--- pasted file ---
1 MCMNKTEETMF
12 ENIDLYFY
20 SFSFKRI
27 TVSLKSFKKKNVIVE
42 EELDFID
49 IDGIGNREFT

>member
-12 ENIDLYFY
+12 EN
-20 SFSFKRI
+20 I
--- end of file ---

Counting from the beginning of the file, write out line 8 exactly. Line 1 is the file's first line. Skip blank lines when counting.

-12 ENIDLYFY